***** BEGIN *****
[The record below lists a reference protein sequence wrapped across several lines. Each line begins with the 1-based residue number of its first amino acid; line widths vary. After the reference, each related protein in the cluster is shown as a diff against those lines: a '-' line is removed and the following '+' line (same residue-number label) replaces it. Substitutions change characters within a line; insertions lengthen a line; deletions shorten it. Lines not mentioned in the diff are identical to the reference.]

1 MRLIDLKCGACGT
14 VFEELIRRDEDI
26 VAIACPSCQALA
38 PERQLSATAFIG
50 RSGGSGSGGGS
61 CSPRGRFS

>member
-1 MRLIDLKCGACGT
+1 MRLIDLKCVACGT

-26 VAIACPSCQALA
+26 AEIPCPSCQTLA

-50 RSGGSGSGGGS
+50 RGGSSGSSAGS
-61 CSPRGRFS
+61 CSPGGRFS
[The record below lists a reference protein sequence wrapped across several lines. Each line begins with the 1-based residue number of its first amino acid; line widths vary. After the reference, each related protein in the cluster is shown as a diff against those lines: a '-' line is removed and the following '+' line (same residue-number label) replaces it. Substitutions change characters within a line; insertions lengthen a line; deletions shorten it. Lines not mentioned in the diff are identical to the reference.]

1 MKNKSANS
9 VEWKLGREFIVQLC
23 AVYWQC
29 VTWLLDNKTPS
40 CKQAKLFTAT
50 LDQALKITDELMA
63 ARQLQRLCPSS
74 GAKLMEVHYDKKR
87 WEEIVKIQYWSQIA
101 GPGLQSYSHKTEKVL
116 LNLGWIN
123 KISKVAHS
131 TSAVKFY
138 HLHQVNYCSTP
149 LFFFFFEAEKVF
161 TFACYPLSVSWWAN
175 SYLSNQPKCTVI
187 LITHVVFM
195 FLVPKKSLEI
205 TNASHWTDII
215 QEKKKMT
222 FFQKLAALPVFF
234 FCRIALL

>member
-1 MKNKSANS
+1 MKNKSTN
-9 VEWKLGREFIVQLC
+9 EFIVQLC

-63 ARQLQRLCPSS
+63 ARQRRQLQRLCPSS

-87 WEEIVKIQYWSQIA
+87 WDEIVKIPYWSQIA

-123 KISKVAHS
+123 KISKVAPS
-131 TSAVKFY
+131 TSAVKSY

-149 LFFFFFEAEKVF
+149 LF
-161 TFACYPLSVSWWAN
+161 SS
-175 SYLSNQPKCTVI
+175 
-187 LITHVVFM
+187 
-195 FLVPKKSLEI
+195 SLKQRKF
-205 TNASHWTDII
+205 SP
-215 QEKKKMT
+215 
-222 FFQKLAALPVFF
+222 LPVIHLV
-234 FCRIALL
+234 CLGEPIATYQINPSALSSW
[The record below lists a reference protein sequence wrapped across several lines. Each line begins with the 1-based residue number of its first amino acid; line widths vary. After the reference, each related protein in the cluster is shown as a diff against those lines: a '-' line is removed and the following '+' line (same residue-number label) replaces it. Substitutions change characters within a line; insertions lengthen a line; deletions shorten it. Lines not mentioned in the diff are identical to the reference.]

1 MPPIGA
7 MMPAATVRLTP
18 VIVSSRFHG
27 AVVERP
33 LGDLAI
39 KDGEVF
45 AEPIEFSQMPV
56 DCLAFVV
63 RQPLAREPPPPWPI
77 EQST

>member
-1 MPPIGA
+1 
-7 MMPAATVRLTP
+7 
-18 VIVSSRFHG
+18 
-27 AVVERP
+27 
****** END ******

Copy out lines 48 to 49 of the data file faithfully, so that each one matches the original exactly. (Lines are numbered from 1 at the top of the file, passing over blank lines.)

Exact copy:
-87 WEEIVKIQYWSQIA
+87 WDEIVKIPYWSQIA